How legacy tech is hindering zero trust adoption and what to do about it
Zero Trust has been at the forefront of expert debates during this dedicated month for cybersecurity awareness and in this post, we look at the major reason a lot of businesses are yet to implement the concept.
Legacy technology is the biggest hindrance to the adoption of Zero Trust technology. This is according to the ‘Zero Trust Strategies for 2022 Report’ from cybersecurity software and services company Optiv. 44% of the 150 businesses interviewed stated that legacy tech with no support for zero Trust was a major obstacle to the implementation of the technology. This argument was also echoed by the 2022 Zero Trust Research Report polling 300 IT and program managers across US federal, civilian, and defence agencies, under executive orders from the president to implement Zero Trust.
Other reasons issued by organisations for not adopting Zero Trust include lack of IT expertise and the cost of implementation.
“Legacy technologies in general tend to be very static in nature and not designed to handle the dynamic rule sets necessary to enforce policy decisions,” says Imran Umar a senior cyber solution architect at Booz Allen Hamilton and currently charged with overseeing the implementation of zero-trust initiatives in his firm.
In a separate report dubbed state of Zero Trust Technology 2022, 97% of the respondents noted that they either had a zero trust initiative in place or were working on creating one in the next 12-18 months.
Zero Trust is a new security model that looks to overcome the shortcomings of previous security models by ensuring that no user, device, or connection should be trusted until it verifies itself as trustworthy. Verification is done through a series of authentication processes. And even after initial access, Zero Trust ensures that users, devices, and software systems have re-establish trust anytime they need access to other networks and systems as well as enterprise data.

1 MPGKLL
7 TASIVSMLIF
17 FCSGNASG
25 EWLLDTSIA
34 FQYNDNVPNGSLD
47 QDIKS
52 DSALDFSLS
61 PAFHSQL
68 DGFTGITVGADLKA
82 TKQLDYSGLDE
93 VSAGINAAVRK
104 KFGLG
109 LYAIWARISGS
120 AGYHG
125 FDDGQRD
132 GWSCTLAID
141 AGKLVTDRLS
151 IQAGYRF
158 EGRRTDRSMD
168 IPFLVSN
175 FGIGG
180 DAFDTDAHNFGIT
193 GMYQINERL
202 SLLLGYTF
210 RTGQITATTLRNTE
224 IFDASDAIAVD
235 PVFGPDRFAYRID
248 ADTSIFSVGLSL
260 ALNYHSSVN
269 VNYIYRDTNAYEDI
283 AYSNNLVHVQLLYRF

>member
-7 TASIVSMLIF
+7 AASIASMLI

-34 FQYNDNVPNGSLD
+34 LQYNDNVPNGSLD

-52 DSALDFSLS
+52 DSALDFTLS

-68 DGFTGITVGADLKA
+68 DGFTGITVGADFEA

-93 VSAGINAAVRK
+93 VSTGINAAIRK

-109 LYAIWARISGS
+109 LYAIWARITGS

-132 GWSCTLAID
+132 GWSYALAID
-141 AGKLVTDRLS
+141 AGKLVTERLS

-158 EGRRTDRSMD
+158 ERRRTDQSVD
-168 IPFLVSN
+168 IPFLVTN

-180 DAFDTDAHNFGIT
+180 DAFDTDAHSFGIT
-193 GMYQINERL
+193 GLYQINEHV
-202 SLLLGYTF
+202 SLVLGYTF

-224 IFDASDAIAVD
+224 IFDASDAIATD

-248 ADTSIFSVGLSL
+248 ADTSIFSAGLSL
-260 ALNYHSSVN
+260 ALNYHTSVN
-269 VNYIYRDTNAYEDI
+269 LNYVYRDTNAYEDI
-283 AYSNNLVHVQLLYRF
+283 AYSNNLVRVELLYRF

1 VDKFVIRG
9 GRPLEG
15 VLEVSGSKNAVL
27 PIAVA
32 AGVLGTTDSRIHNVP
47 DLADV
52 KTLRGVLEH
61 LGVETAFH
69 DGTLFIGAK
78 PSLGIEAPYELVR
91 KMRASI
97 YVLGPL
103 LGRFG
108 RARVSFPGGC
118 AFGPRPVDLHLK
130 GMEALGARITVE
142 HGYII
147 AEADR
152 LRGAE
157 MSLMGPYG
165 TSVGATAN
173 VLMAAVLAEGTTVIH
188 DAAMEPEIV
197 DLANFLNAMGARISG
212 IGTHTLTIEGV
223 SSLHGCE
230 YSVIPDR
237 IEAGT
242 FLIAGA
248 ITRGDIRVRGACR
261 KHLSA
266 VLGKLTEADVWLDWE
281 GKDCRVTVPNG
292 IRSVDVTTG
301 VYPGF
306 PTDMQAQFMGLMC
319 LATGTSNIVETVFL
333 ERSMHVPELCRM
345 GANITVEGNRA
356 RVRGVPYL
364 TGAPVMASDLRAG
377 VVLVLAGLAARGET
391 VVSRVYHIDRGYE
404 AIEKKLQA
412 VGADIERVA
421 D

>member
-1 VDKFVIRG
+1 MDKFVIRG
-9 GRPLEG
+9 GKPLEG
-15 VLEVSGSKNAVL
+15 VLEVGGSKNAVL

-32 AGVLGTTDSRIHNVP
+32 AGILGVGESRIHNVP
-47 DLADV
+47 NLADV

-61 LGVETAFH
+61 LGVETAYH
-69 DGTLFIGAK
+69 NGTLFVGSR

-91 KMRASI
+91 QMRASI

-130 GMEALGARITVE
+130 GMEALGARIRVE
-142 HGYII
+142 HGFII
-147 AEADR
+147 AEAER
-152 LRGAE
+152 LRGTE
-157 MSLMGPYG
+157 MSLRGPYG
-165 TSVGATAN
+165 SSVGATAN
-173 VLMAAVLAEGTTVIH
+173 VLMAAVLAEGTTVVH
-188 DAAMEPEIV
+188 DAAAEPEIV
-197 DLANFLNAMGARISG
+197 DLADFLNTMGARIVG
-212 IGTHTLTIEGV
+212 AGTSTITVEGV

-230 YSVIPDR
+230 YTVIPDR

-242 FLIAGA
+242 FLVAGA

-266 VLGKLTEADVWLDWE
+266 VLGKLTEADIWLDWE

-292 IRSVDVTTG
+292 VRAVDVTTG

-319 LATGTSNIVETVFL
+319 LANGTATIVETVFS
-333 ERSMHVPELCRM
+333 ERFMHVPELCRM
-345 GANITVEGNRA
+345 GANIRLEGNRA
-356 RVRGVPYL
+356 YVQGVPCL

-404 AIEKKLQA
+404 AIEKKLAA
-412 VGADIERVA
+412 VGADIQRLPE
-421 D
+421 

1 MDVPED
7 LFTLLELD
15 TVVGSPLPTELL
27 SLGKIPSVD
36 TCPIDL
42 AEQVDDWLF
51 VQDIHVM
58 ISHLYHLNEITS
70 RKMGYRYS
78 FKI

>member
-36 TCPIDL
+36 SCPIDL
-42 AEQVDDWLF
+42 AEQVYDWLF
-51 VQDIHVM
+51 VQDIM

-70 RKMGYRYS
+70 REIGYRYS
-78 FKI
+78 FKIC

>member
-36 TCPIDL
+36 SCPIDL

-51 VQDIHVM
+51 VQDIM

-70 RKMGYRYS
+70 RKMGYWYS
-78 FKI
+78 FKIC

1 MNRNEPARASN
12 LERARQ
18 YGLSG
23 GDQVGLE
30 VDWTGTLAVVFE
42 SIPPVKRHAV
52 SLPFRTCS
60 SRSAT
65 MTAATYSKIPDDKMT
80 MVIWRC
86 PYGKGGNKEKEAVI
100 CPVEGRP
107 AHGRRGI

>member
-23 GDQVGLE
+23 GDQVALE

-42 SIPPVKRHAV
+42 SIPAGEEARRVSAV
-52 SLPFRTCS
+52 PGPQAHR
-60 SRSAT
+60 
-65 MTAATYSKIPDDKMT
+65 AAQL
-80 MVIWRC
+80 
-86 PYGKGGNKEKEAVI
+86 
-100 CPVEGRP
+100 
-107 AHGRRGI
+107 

This is different from the traditional approach that relied on a perimeter defence system to lock out individuals trying to gain unauthorised access to your network. This method has proved ineffective since in most cases once a malicious actor gains access to the network they have unlimited access to other systems and data.
However, experts say that legacy systems should not discourage organisations from adopting zero trust. Instead, they should look to adopt pieces of the technology that your legacy systems can support since Zero Trust is multi-layered.
“The general approach with zero trust, whether you’re dealing with legacy or not, is a phased approach,” says Torsten Staab, chief innovation officer for Raytheon Intelligence & Space’s Cyber, Intelligence and Services business unit. “With zero-trust security, it’s all about multiple levels; it’s not just looking at one. So start with one and then roll out more capabilities.”
Staab uses the example of multi-factor authentication saying that adding the technology to legacy systems should not be a problem.
“You don’t have to do it all at once; no one expects you to be fully compliant in all areas. But the traditional approach — perimeter-based security — is not working, and that should lead you to zero-trust security. And there are things that can be done, things you can do with your existing infrastructure to move toward zero trust. It’s doable, but you have to have a willingness,” Staab concluded.